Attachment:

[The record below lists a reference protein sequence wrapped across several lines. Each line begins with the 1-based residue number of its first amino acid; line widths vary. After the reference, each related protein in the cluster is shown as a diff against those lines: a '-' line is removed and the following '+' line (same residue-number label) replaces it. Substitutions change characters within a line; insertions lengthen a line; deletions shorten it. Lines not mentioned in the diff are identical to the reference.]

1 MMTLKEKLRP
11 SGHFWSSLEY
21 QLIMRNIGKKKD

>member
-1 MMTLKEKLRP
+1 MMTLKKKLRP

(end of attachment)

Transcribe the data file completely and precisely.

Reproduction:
[The record below lists a reference protein sequence wrapped across several lines. Each line begins with the 1-based residue number of its first amino acid; line widths vary. After the reference, each related protein in the cluster is shown as a diff against those lines: a '-' line is removed and the following '+' line (same residue-number label) replaces it. Substitutions change characters within a line; insertions lengthen a line; deletions shorten it. Lines not mentioned in the diff are identical to the reference.]

1 MMTLKEKLRP
11 SGHFWSSLEY
21 QLIMRNIGKKKD

>member
-1 MMTLKEKLRP
+1 MMTLKKKLRP